E8 walk Stage 1: Carrick-on-Suir to Clonmel


My first day walking the Irish leg of the E8 (the bits I hadn’t already done) started at Carrick-on-Suir. As mentioned in the previous post, I’m relying a lot on public transport due to the linear nature of the path and the car being needed elsewhere. But that’s a plus as far as I’m concerned – public transport is less conducive to climate change – and not having a car means you don’t have to worry about where to park it. And I wanted to explore the lesser appreciated and worthwhile parts of our train network.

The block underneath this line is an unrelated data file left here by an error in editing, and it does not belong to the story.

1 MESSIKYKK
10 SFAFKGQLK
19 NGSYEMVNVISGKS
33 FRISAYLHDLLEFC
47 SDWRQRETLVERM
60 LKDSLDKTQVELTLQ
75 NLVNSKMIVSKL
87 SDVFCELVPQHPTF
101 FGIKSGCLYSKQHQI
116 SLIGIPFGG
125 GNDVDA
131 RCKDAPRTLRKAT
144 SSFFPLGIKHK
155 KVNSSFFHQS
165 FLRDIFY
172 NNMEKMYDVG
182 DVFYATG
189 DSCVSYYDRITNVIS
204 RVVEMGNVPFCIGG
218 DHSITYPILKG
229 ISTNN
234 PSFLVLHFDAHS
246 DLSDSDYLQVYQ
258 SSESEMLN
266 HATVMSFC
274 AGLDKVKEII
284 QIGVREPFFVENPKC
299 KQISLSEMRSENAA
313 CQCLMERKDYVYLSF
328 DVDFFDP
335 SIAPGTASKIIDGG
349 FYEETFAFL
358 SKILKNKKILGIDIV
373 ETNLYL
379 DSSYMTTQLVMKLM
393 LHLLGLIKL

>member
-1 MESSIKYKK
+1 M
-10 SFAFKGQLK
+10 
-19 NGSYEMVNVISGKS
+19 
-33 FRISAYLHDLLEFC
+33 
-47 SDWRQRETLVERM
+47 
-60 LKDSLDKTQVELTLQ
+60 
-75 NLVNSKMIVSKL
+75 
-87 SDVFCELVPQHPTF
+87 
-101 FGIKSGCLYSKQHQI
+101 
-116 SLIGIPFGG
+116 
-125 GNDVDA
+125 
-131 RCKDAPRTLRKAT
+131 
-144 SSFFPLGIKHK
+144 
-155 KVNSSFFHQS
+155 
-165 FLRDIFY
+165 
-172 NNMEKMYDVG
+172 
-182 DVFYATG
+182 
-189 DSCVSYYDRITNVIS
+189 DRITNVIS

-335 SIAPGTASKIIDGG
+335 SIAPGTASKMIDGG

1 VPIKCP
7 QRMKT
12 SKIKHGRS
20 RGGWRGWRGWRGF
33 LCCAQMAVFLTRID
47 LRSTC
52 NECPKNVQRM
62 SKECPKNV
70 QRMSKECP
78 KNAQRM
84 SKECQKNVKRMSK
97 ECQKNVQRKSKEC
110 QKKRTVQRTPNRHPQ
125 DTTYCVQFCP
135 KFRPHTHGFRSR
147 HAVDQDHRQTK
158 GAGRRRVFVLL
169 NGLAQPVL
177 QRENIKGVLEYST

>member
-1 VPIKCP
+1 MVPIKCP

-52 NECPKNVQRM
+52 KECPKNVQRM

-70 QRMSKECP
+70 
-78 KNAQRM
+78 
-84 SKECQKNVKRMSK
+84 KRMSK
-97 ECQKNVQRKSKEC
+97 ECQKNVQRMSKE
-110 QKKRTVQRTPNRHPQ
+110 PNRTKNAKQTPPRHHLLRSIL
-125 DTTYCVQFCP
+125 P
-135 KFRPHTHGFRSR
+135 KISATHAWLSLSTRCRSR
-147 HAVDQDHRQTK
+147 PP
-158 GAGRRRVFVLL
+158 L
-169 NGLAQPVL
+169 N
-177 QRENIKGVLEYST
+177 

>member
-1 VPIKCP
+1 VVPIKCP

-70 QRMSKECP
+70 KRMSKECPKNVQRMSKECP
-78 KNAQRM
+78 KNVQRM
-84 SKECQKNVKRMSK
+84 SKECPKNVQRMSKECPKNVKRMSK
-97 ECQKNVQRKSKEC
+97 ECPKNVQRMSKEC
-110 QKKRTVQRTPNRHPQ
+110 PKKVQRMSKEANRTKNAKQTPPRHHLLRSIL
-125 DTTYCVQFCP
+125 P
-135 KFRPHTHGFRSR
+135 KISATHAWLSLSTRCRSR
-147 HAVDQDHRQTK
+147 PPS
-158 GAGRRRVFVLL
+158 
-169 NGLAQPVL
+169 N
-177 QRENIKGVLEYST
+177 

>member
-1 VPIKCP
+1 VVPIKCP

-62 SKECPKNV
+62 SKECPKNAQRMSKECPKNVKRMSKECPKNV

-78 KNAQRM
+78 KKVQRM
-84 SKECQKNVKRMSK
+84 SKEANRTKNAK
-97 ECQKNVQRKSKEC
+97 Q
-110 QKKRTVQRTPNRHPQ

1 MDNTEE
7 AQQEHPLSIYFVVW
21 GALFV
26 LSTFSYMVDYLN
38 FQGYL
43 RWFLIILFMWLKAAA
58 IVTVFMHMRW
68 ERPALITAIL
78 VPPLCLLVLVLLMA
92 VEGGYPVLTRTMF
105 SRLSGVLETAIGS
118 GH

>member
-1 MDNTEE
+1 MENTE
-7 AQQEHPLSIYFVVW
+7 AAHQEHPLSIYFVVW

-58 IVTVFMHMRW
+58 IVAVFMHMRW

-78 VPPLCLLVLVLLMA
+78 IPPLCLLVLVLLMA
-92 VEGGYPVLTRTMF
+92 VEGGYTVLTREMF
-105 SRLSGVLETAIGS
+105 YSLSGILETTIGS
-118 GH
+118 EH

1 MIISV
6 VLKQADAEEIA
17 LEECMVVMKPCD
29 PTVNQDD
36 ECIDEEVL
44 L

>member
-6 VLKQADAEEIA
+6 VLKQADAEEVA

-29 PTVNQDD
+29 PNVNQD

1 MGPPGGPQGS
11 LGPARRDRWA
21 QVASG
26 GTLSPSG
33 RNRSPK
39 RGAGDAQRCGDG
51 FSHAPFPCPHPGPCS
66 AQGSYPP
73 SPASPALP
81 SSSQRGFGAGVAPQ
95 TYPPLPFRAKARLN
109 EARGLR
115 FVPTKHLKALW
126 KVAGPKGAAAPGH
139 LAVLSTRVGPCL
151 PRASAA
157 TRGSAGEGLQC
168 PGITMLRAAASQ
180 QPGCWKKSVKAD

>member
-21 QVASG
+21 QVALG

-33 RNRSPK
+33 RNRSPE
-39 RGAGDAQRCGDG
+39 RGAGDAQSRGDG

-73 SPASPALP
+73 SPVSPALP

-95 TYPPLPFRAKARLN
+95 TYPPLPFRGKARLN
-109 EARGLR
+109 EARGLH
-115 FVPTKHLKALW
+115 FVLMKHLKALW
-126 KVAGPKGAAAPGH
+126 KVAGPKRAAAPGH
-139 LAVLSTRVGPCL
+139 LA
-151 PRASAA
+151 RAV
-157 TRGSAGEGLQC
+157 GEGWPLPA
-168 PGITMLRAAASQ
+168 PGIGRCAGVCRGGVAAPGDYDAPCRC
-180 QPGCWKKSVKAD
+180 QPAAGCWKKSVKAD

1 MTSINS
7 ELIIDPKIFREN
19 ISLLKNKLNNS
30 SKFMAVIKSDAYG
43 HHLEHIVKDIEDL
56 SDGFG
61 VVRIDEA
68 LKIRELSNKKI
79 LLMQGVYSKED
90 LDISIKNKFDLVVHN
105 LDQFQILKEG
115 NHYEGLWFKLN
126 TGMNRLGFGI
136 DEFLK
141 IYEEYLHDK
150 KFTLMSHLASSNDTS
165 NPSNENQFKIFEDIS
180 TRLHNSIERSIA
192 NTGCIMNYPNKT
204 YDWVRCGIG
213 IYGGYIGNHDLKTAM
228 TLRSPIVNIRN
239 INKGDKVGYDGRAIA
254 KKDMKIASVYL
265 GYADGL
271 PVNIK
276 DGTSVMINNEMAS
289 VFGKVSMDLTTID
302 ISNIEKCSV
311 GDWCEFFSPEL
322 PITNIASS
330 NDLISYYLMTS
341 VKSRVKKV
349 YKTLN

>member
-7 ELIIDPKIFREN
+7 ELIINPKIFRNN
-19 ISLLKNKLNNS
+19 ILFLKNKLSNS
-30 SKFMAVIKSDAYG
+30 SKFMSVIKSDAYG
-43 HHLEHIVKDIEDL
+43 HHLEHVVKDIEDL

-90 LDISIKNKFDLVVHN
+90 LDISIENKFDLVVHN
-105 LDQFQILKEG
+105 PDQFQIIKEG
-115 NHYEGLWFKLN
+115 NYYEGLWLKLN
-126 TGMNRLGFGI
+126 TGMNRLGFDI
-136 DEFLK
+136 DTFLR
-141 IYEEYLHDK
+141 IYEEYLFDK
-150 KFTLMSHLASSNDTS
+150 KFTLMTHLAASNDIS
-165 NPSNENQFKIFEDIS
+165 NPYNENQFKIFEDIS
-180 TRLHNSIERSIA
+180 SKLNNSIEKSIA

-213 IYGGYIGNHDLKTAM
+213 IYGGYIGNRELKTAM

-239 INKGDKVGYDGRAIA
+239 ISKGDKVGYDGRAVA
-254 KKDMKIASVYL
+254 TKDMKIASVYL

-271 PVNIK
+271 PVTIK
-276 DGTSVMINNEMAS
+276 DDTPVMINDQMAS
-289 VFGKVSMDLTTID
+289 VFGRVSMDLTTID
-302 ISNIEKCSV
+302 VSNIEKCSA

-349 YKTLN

I reached Carrick-on-Suir by travelling north by train; the line starts at Limerick Junction so it can be reached from Dublin also. The Waterford to Limerick line has been neglected by Irish Rail, limiting the service to twice a day Monday to Saturday, even though only one of the stations I passed through had no passengers. This neglect extends to not even including its stations on the booking machines, which led to awkward situations when I couldn’t get a ticket! (Booking online probably a better idea.) That said, the trains themselves were pleasant, modern and comfortable – though slow, probably due to restrictions on the line. The train leaves Limerick Junction at 9.40 a.m. and arrives into Carrick-on-Suir at 11. Google Maps recommended a place called Cafe West on Bridge Street. It was simple, friendly and unpretentious; I had beans, tomato and potato cakes washed down with a mug of coffee. Then I went to SuperValu next door and loaded up on calorific nibbles before hitting the path at 11.55.